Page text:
At its dawn, every technology — like every new love — is aglow with the exhilaration of endless possibility. Its dark sides and eventual demise are unfathomable to the wildly optimistic psyche of the besotted, and besotted we invariably are with each new medium that sweeps across the landscape of culture with the forceful promise of a revolution.
The polymath John Herschel, nephew of the trailblazing astronomer Caroline Herschel and discoverer of Uranus, coined the word photography in 1839 in his correspondence with Henry Fox Talbot — a onetime aspiring artist turned amateur inventor. (The invention of photography and how the new technology revolutionized both art and science occupies Chapter 14 of Figuring, titled “Shadowing the Light of Immortality,” from which this essay is adapted.) For several years, Talbot had been experimenting with techniques for transmuting the impermanence of light and shadow into permanent prints on paper coated with receptive chemicals. But his images failed to last — exposed to natural light, the prints faded over time. Just as he finally perfected the process with help from Herschel, who had proposed using a sodium thiosulfate coating to make the images more permanent, Talbot got word that a French rival by the name of Louis Daguerre had devised an image-making process, which he had named after himself and was planning on presenting at a joint meeting of the Academy of Sciences and the Académie des Beaux Arts in Paris on January 7.
Talbot realized that the revolution he had spent years planning was already afoot and might have another leader. He wrote to Herschel frantically in the last week of January that he must present his own findings before the Royal Society, for “no time ought to be lost, the Parisian invention having got the start of 3 weeks.” He scrambled to rally excitement for his “art of photogenic drawing.”
In a letter of February 28, 1839, Herschel objected to the term “photogeny” to describe Talbot’s new image-making process, noting that it “recalls Van Mons’s exploded theories of thermogen & photogen.” This associative defect, Herschel argued, is amplified by the word’s poetic deficiencies: “It also lends itself to no inflexions & is not analogous with Litho & Chalcography.” Instead, Herschel proposed “photography.” On March 12, he read before the Royal Society a paper titled “Note on the Art of Photography or the Application of the Chemical Rays of Light to the Purposes of Pictorial Representation” — the first public utterance of the word photography.
A quarter century later, an Indian-born Englishwoman by the name of Julia Margaret Cameron pioneered soft-focus photographic portraiture after receiving a camera as a fiftieth-birthday gift from her son. Cameron photographed some of the most prominent figures of her day, including Charles Darwin, Robert Browning, Alfred Tennyson, Alice Liddell (the real-life girl who inspired Lewis Carroll’s Wonderland), and Herschel himself. In 1926, Virginia Woolf — whose mother was Cameron’s cousin and favorite photographic subject — published a posthumous volume of Cameron’s photographs under her own independent Hogarth Press imprint. She prefaced the monograph with a biographical sketch of her great-aunt, who had died before Woolf’s birth and whom she had gotten to know primarily through family anecdotes and letters.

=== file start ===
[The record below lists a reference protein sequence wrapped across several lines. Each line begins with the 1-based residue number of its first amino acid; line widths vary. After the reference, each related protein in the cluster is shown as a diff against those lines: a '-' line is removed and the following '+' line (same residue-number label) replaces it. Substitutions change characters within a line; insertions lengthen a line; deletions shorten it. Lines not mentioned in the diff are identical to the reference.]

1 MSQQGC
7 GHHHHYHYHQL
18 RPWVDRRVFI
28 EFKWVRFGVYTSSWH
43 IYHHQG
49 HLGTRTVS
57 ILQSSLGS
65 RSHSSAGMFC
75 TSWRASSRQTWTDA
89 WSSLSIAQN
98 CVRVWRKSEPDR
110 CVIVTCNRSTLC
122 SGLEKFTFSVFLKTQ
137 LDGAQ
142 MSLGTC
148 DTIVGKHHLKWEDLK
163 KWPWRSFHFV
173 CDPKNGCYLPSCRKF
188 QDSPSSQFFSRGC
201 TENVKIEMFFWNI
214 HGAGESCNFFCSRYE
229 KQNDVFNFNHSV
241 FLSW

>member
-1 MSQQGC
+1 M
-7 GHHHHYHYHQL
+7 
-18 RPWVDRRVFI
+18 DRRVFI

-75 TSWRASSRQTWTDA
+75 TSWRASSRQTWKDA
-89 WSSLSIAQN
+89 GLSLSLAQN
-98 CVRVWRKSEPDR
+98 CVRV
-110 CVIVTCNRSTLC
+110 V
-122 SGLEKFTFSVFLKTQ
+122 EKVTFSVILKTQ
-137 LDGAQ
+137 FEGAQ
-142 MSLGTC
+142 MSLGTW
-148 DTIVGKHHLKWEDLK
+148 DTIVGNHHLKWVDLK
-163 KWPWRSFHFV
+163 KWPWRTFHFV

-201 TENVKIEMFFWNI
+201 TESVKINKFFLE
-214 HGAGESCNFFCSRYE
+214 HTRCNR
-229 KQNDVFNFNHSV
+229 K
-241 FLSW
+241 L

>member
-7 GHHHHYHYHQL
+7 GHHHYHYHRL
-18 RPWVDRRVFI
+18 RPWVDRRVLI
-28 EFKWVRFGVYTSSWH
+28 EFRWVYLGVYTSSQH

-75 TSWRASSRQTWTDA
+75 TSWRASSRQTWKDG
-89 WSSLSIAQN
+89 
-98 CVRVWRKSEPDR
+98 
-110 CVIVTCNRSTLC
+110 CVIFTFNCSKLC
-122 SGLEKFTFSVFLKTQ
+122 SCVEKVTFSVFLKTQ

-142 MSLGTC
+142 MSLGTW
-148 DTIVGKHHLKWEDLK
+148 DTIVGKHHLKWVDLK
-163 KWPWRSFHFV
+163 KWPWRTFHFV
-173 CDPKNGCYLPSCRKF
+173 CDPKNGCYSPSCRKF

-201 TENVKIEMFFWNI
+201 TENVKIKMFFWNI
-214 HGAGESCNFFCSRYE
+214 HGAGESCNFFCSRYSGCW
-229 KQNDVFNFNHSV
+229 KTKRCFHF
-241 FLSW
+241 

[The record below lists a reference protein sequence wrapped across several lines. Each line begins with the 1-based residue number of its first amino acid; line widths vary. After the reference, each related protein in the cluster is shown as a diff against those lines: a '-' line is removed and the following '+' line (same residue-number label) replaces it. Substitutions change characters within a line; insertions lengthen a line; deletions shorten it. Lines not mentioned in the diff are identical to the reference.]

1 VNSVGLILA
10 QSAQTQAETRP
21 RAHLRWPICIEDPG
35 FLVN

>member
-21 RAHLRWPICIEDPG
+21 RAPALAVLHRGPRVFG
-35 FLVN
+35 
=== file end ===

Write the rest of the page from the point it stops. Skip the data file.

Woolf, who cherished letters “the humane art,” writes:
The Victorian age killed the art of letter writing by kindness: it was only too easy to catch the post. A lady sitting down at her desk a hundred years before had not only certain ideals of logic and restraint before her, but the knowledge that a letter which cost so much money to send and excited so much interest to receive was worth time and trouble. With Ruskin and Carlyle in power, a penny post to stimulate, a gardener, a gardener’s boy, and a galloping donkey to catch up the overflow of inspiration, restraint was unnecessary and emotion more to a lady’s credit, perhaps, than common sense. Thus to dip into the private letters of the Victorian age is to be immersed in the joys and sorrows of enormous families, to share their whooping coughs and colds and misadventures, day by day, indeed hour by hour.
Woolf’s point applies not only to letter writing but to the very medium celebrated by the book in which her essay appears, and in fact to every technology that ever was and ever will be. She couldn’t have — or could she have? — envisioned what would become of photography as the technology became commonplace over the coming decades, much less what digital photography would bring. But her insight holds true — the easier it becomes to convey a message in a certain medium, the less selective we grow about what that message contains, and soon we are conveying the trifles and banalities of our day-to-day life, simply because it is effortless to fill the page (or feed, or screen, or whatever medium comes next). Letters about lunch items have been supplanted by Instagram photographs of lunch items, to which we apply the ready-made filters that have purported to supplant the artistry of light, shadow, and composition. The art of photography, too, is being killed by kindness.
For more excerpts from Figuring, drink in Emily Dickinson’s stunning letters to her great love and lifelong muse, her editor’s advice on writing, Nobel-winning physicist Wolfgang Pauli on science, spirit, and our search for meaning, the story of how the forgotten sculptor Harriet Hosmer paved the way for women in art, and Moby-Dick author Herman Melville’s passionate and heartbreaking love letters to his literary idol and neighbor Nathaniel Hawthorne.